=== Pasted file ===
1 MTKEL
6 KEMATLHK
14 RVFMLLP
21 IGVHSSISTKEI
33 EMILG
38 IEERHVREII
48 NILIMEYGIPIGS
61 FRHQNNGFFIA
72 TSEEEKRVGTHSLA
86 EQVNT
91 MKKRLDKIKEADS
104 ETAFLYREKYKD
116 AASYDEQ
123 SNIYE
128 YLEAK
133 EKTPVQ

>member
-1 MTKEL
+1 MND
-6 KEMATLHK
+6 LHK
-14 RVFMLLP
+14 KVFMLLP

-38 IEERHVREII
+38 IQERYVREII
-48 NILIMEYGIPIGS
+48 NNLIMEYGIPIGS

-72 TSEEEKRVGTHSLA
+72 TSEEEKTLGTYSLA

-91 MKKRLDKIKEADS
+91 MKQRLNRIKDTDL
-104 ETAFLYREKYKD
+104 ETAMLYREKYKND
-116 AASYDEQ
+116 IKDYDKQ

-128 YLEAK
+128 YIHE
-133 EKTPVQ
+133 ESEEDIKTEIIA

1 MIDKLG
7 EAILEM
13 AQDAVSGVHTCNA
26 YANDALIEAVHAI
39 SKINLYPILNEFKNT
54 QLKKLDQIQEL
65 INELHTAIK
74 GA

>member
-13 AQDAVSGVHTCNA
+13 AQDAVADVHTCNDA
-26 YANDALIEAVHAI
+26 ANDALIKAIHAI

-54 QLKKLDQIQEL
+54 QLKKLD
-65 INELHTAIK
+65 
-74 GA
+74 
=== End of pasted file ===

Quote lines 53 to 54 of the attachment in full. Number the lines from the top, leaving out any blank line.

-54 QLKKLDQIQEL
+54 QLKKLD